Atlantic City Isn’t Doing That Great, But Mayor Guardian Will Run Again Anyway

J.R. Duren Updated on March 21, 2017
Guardian mayor AC casinos

A busted budget and a governor’s criticism weren’t enough to stop Atlantic City Mayor Don Guardian from announcing his run for re-election.

The beleaguered public servant’s announcement came recently in the City Hall Courtyard. Guardian’s speech focused on his office’s successes in the face of skepticism.

“We needed a new beginning beyond casinos,” Guardian said. “Four years ago, people said that I could never fix any of the problems that were plaguing Atlantic City. People said I could never reduce the size of city government, but we did by 350 employees and counting. People said that I could never reduce the city budget, but we did by $50 million annually and counting.”

Guardian went on to list other accomplishments, including improving the relationship between the police and citizens and acquiring tens of millions of dollars of funding for the city.

Of course, the big question is what a Guardian re-election would mean for Atlantic City’s casino industry.

Christie critical of Guardian’s budget handling

While Guardian may have improved certain aspects of Atlantic City’s finances and public relations, he fell short in what many consider his most important task: To dig Atlantic City out of its $500 million hole.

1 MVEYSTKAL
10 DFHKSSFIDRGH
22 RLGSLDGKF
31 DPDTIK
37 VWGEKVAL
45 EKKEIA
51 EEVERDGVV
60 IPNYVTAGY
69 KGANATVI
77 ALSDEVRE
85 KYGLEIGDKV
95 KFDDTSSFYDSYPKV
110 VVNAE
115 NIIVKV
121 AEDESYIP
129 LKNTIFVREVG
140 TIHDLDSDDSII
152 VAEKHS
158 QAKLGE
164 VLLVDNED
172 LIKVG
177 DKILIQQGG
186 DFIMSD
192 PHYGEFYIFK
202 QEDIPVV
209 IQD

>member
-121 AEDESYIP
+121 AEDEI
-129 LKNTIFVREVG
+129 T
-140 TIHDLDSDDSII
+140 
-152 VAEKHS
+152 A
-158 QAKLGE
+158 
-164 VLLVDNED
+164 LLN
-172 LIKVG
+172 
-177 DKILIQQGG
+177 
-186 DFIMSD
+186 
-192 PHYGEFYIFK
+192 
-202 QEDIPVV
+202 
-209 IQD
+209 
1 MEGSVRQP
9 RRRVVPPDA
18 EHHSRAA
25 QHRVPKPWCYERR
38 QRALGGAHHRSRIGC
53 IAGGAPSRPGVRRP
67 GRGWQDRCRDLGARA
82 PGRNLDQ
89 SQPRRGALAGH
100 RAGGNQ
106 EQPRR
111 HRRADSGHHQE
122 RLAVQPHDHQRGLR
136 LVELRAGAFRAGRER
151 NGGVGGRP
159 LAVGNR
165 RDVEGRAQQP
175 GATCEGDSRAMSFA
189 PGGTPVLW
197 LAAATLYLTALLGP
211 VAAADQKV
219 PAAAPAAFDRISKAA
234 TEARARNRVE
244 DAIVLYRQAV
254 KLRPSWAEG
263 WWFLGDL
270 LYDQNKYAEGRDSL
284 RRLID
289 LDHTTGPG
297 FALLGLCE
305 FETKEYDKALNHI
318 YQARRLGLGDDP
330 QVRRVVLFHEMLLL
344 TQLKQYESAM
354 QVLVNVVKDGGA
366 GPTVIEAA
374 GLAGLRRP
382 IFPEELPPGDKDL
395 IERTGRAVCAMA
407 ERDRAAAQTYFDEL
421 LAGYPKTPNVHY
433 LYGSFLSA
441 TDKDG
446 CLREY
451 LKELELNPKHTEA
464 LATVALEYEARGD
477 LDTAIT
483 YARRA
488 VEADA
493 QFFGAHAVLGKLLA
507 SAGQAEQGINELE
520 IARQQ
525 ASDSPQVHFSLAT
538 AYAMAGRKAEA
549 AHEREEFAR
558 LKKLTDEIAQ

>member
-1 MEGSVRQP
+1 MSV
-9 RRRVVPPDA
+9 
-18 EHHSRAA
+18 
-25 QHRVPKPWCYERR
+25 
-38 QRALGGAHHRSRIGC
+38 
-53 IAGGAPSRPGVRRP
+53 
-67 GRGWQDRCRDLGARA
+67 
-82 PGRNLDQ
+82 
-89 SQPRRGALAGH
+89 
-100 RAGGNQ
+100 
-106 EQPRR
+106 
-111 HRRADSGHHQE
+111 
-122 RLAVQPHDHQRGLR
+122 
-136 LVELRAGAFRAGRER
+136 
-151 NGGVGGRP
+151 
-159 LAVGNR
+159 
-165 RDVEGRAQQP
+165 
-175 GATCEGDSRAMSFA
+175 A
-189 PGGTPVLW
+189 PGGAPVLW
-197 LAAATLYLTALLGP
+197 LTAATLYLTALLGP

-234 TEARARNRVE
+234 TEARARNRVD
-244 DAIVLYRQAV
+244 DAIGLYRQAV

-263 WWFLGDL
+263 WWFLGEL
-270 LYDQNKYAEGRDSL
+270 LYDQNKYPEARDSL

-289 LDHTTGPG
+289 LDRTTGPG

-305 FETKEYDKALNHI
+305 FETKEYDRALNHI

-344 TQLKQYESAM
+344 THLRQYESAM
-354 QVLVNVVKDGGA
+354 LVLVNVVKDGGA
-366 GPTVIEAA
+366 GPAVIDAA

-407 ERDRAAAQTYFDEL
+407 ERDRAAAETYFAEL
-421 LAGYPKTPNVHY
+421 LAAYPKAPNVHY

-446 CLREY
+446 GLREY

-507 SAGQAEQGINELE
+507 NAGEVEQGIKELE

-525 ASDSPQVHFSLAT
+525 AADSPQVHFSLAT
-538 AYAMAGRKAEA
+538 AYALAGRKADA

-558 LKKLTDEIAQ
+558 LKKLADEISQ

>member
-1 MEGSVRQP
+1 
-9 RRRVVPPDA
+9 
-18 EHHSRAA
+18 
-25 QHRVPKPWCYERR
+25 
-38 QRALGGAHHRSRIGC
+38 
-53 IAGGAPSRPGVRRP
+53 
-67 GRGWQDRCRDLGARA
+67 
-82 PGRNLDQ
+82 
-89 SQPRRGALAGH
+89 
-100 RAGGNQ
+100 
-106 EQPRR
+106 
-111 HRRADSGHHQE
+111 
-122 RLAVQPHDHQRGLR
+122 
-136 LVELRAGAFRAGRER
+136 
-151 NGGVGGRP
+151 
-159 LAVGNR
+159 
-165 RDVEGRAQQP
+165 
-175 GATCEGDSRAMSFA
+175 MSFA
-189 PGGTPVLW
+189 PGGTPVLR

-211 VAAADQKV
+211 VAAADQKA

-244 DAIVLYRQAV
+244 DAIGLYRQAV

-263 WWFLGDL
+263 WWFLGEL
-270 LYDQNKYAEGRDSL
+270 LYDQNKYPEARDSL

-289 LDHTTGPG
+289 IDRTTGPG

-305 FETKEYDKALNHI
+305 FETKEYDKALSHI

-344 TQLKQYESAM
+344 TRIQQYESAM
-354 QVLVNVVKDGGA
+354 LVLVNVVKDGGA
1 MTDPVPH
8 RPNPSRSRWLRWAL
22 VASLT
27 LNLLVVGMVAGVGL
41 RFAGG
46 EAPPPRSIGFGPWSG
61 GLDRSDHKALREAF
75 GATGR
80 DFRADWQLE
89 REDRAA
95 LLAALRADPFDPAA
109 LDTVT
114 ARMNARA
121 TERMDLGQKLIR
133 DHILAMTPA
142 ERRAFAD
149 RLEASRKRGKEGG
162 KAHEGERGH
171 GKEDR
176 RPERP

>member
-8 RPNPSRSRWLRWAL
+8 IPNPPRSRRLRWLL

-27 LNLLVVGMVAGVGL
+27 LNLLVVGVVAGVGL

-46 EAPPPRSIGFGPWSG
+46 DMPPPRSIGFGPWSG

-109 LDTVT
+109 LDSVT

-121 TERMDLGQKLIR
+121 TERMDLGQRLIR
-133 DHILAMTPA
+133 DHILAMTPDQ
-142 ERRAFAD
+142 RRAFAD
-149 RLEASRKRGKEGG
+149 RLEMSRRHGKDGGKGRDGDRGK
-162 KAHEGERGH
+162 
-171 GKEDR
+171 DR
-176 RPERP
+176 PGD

Last June, Gov. Chris Christie gave Guardian’s office five months to balance the budget, requiring that Guardian come up with a five-year plan to buoy the city’s finances.

Even before Christie offered a five-month reprieve to the city, he launched unashamed salvos at Guardian:

“Where’s his plan? He says he’s been prepared to do it. Where is it? It’s Day 145,” the governor said during a press conference. “Where is it? Tick tock, tick tock, tick tock. Where’s the plan, Mayor?”

Budget bungled, state takes over

At the conclusion of the five-month grace period, Guardian submitted a budget to the state.

Christie’s office reviewed it and released a report saying the budget wasn’t good enough to balance the city’s finances.

Charles Richman, author of the report and commissioner of the NJ Department of Community Affairs, said Guardian’s plan was a poor one.

“Based upon my review, there is little in the Plan to suggest what constructive actions have been initiated by the City since June 6, to show that it has the fortitude and the resolve to make the hard choices and difficult decisions at hand,” Richman said.

Because Guardian couldn’t provide a solution (at least one good enough for Christie), the state took over the city’s finances. The state even hired Guardian’s business administrator to assist in the takeover.

Guardian opposed casino expansion, but things have been looking up

One of Guardian’s smart moves this past year was his opposition to casino expansion into North Jersey.

There wasn’t much he could do though: The city was, naturally, bitterly opposed to the bill. Projections indicated multiple casinos would close if properties opened in the northern part of the state.

Whether Guardian, the state, or other market forces are responsible, things have seen an uptick of late in AC:

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